Our hard-hitting sports writer Oliver Holt was highly commended for Columnist Of The Year (Popular) award, with his citation reading: ‘Adept at harnessing the emotional power and pull of sport to get important issues talked about – often articulating important truths on topics many find difficult to discuss. Holt’s column on Alzheimer’s Disease was deeply personal and affecting.’

Craig Brown, who was named Critic Of The Year for his 'erudite, amusing and knowledgeable' pieces which are 'much more than book reviews'

Craig Brown, who was named Critic Of The Year for his 'erudite, amusing and knowledgeable' pieces which are 'much more than book reviews'

Ian Birrell, whose exceptional investigations won him Feature Writer Of The Year in the Popular features category, with judges awed by how he was 'always an advocate for the voiceless'

Ian Birrell, whose exceptional investigations won him Feature Writer Of The Year in the Popular features category, with judges awed by how he was 'always an advocate for the voiceless'

Left: Craig Brown, who was named Critic Of The Year for his ‘erudite, amusing and knowledgeable’ pieces which are ‘much more than book reviews’. Right: Ian Birrell, whose exceptional investigations won him Feature Writer Of The Year in the Popular features category, with judges awed by how he was ‘always an advocate for the voiceless’

Katie Hind’s revelation that fashion designer Victoria Beckham had received taxpayers’ money to furlough her staff, despite being worth an estimated £335 million, earned her a commendation for Scoop Of The Year (Popular Life). Judges said: ‘This global story had the gasp factor that all good scoops must have and resulted in a public U-turn from the embarrassed Brand Beckham.’ It was this exclusive – plus Katie’s inside story of how Kay Burley had broken lockdown rules, leading to her suspension from Sky News – that was cited in her showbiz reporter victory.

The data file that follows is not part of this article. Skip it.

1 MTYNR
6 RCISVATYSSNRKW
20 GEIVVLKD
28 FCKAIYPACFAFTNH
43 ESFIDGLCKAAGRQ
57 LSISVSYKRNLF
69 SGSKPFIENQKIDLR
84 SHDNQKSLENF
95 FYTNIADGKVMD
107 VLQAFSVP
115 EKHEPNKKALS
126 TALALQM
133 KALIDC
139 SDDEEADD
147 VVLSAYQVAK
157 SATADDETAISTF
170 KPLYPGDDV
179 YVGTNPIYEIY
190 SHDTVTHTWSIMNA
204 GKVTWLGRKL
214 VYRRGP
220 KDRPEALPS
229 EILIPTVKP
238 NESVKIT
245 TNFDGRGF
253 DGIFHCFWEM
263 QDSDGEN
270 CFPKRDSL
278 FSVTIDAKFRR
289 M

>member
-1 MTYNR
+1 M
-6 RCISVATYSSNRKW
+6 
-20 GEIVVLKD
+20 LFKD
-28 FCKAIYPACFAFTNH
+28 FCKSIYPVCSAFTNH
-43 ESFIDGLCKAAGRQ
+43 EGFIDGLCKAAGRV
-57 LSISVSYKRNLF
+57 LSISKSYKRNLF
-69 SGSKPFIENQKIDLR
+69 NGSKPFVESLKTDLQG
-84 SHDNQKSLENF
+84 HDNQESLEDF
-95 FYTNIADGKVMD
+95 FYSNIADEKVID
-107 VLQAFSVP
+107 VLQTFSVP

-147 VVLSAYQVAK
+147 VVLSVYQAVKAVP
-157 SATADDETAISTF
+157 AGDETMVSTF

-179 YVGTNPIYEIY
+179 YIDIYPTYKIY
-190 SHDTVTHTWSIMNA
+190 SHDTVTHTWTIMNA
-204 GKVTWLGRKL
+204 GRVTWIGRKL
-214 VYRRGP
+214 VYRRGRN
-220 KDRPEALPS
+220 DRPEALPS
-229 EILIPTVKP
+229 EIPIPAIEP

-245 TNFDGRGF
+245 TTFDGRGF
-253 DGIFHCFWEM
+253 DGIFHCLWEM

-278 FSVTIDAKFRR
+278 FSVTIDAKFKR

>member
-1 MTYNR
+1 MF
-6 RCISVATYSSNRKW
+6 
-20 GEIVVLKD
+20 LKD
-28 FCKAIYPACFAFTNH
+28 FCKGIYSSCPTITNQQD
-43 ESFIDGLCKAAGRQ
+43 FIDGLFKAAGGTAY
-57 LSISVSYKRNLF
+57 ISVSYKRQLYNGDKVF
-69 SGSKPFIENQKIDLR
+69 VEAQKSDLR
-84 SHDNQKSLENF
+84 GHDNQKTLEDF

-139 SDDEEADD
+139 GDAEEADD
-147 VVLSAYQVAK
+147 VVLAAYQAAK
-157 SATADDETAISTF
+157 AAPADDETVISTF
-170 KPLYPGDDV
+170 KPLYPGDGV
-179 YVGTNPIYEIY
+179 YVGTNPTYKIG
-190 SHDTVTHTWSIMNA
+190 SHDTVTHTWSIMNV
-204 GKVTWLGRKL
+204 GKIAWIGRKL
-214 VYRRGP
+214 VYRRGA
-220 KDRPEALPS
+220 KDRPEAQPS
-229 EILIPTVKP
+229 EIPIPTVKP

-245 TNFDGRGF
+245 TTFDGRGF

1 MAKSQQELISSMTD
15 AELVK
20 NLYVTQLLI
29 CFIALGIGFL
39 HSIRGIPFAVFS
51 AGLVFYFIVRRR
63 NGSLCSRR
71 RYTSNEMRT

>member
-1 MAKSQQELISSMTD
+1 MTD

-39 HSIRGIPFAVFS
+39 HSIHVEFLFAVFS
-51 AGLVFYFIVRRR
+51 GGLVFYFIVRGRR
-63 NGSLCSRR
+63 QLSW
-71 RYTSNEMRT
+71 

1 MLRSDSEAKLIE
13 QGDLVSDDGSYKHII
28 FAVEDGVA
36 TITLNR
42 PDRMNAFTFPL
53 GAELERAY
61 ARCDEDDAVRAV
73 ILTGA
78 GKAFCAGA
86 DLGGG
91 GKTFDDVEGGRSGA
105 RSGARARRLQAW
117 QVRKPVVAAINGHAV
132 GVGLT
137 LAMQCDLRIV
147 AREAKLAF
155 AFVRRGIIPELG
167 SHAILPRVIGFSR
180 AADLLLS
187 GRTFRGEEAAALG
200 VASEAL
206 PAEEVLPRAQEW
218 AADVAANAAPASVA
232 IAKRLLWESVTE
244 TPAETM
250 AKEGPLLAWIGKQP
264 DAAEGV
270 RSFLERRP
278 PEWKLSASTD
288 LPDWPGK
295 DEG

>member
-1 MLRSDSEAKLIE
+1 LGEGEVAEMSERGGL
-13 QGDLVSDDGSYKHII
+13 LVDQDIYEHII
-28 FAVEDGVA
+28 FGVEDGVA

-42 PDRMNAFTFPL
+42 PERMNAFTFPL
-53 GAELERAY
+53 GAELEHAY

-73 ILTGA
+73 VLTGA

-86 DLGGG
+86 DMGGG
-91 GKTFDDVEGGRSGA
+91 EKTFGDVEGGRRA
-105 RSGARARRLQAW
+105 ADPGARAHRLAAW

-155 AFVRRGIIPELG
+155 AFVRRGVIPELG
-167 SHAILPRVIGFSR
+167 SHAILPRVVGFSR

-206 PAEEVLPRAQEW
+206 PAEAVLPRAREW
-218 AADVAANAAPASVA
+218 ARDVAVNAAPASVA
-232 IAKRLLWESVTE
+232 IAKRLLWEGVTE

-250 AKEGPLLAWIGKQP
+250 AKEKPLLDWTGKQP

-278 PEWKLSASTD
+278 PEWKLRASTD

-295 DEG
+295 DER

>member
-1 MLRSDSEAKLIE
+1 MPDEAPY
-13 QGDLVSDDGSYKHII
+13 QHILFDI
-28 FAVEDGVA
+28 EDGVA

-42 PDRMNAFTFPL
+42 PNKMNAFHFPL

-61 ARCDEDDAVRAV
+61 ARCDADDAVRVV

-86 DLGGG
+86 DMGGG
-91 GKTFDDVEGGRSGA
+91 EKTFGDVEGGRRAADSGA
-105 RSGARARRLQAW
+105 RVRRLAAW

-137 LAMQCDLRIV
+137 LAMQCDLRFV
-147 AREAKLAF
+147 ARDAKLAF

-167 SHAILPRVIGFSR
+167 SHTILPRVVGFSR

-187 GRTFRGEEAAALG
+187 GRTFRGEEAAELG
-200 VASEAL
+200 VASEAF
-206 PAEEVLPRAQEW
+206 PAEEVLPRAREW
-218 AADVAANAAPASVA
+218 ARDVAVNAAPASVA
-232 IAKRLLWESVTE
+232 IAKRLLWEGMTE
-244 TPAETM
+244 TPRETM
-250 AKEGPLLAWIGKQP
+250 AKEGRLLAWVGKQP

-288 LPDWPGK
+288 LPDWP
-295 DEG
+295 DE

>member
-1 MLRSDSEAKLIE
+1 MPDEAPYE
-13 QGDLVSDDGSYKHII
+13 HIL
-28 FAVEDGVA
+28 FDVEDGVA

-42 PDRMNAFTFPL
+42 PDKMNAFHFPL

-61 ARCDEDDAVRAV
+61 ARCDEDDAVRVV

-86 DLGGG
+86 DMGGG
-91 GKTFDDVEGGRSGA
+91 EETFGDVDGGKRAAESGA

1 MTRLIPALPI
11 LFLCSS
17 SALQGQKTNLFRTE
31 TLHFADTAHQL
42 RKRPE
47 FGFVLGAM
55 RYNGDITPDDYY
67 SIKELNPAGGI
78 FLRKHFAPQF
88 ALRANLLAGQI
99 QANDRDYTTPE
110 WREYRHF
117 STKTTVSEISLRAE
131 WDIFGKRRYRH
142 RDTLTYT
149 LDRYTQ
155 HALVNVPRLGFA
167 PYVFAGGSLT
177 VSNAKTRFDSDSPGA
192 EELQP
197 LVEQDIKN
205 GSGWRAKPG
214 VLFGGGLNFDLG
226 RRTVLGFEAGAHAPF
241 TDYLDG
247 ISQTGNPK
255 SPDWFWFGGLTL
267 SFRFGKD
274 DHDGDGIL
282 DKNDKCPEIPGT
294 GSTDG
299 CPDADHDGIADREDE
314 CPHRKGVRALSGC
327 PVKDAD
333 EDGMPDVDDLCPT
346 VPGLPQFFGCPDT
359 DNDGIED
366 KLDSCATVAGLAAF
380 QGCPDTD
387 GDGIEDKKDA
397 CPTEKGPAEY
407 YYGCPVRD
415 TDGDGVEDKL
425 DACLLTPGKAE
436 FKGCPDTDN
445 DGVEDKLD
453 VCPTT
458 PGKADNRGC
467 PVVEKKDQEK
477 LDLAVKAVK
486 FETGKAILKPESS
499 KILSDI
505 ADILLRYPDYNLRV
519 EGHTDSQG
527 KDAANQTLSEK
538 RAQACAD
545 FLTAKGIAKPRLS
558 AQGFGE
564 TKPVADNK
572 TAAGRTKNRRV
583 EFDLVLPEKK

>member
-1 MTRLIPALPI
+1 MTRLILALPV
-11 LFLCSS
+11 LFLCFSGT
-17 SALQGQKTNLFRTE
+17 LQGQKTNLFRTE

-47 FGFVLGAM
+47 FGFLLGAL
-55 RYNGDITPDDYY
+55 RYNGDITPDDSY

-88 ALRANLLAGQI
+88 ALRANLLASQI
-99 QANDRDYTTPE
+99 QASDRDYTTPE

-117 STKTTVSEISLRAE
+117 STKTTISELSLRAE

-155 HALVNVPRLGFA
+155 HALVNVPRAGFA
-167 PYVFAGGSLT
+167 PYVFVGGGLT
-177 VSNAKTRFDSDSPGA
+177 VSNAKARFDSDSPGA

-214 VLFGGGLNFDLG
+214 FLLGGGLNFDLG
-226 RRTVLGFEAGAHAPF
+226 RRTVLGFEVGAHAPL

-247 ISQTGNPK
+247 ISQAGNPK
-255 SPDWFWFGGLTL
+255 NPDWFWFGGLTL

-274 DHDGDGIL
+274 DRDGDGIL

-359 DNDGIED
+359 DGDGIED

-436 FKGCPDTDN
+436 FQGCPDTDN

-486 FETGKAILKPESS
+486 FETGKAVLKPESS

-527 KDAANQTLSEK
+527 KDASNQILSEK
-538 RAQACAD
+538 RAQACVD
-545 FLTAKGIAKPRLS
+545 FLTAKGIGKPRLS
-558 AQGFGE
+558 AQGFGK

Meanwhile, Ian Birrell’s exposés of the crisis in care homes and the fight for freedom in Belarus saw him take home his fourth Press Award, winning for stories across the MoS and Tortoise, an online news site. Impressed judges emphasised how ‘his pieces never fail to illuminate and break new ground’.

Our sister title, the Daily Mail, bagged eight awards, including Daily Newspaper Of The Year for the second year in a row.

Its tally included accolades for best columnist, interviewer, scoop, front page and travel journalist, as well as the Cudlipp Award and the Journalists’ Charity Special Award, both for its MailForce campaign to get £12 million of PPE to frontline workers. 

The Society of Editors, which organises the awards, praised newspapers for their achievements in a challenging year defined by the pandemic, saying: ‘Despite this disruption, the press continued to do its job: representing the interests of readers, holding power to account, and telling the story of the human impact of the virus. As fake news online put lives at risk, the press, with its high editorial standards, presented news that could be trusted.’